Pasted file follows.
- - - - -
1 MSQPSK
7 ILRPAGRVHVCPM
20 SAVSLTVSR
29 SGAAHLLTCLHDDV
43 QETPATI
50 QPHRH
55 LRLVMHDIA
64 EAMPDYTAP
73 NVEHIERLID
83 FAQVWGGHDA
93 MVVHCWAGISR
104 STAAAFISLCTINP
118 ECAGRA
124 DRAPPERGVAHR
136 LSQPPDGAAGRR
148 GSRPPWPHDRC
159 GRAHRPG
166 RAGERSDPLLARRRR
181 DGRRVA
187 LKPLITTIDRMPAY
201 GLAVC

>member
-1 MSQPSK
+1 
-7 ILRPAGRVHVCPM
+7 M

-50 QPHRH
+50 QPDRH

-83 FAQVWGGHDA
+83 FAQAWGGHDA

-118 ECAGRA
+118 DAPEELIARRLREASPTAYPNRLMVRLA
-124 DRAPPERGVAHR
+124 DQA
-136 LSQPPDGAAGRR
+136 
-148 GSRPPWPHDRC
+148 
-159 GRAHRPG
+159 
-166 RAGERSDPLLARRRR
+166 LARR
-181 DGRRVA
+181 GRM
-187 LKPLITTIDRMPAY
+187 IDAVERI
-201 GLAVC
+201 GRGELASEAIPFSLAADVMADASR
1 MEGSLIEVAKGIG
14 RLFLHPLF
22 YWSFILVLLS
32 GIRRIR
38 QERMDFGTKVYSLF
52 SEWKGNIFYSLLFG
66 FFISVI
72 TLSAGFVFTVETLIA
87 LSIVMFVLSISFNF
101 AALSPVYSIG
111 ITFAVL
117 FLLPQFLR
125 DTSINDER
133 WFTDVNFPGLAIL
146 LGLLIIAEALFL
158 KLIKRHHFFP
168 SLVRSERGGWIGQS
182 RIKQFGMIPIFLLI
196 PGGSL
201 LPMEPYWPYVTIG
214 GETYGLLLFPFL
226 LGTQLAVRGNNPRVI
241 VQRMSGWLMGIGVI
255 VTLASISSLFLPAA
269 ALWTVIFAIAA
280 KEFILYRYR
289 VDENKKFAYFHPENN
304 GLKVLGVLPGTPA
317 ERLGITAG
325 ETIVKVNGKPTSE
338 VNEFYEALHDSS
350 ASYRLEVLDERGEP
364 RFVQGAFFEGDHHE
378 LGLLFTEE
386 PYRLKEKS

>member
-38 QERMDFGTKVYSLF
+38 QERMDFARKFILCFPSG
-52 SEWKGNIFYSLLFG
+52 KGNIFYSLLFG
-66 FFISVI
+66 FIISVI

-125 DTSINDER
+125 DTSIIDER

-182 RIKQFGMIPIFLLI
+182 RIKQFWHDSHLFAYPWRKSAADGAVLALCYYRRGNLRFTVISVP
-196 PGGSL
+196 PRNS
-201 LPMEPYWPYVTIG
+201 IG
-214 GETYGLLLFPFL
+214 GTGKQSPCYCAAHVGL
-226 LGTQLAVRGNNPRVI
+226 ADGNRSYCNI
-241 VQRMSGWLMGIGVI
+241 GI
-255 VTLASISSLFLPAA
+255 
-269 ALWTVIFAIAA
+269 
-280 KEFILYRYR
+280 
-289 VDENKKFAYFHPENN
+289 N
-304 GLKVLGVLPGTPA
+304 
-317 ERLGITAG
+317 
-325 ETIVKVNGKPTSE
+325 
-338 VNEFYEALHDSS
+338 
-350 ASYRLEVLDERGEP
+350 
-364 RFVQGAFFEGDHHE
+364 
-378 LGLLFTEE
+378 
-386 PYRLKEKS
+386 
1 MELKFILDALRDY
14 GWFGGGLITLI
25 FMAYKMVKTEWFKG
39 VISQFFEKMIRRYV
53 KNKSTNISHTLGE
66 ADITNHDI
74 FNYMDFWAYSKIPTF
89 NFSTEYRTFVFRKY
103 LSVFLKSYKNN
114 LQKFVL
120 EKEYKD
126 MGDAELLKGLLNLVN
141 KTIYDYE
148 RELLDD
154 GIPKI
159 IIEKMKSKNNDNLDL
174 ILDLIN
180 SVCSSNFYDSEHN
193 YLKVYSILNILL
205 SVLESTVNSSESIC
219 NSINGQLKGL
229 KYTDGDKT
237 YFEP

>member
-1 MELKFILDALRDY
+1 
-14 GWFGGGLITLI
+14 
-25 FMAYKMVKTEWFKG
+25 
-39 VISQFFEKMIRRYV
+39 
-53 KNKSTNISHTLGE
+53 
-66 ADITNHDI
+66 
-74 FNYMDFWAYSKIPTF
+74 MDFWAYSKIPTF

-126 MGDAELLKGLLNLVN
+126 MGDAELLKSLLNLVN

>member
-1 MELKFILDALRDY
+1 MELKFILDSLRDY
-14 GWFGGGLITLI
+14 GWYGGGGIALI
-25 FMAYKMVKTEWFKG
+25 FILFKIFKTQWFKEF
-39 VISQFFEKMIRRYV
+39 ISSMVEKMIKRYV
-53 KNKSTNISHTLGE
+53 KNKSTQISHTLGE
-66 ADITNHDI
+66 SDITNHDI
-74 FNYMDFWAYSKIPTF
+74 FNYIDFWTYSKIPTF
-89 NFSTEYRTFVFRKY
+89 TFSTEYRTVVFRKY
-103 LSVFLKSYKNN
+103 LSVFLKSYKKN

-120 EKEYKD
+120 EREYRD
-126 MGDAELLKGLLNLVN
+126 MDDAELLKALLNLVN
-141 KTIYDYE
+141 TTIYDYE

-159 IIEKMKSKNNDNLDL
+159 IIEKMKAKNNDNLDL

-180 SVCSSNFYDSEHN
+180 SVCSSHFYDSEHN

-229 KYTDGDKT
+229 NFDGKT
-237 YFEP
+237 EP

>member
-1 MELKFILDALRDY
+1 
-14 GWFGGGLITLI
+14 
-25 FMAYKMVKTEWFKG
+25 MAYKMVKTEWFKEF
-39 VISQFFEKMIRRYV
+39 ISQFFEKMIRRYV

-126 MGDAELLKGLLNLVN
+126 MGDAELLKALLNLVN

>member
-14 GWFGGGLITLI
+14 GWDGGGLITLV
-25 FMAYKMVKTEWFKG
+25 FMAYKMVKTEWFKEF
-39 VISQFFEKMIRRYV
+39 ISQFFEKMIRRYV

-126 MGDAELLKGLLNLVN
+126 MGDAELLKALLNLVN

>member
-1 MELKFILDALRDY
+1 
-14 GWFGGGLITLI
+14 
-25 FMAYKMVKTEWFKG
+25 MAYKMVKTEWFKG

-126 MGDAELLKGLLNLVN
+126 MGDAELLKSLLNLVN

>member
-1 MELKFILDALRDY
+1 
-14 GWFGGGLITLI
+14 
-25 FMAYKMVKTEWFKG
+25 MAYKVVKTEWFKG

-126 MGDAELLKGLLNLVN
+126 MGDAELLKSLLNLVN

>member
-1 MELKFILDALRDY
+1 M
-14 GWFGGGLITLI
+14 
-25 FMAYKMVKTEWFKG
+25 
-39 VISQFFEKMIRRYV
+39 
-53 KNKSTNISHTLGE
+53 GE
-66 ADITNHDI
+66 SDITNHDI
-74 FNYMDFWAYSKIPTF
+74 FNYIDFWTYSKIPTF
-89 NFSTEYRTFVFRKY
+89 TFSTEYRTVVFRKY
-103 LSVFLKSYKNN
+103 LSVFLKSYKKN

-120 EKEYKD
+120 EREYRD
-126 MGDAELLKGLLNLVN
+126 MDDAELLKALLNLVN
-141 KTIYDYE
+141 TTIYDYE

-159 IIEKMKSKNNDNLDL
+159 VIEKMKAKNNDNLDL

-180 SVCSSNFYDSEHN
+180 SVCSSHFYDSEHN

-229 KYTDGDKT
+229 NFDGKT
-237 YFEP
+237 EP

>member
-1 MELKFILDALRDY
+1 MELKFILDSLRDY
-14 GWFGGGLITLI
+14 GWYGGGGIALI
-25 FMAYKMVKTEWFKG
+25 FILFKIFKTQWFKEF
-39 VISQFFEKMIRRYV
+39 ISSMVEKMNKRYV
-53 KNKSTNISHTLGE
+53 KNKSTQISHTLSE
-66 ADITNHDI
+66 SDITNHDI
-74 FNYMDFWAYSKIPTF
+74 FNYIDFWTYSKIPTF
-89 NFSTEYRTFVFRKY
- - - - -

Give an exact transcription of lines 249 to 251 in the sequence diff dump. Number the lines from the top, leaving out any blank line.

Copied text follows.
-53 KNKSTNISHTLGE
+53 GE
-66 ADITNHDI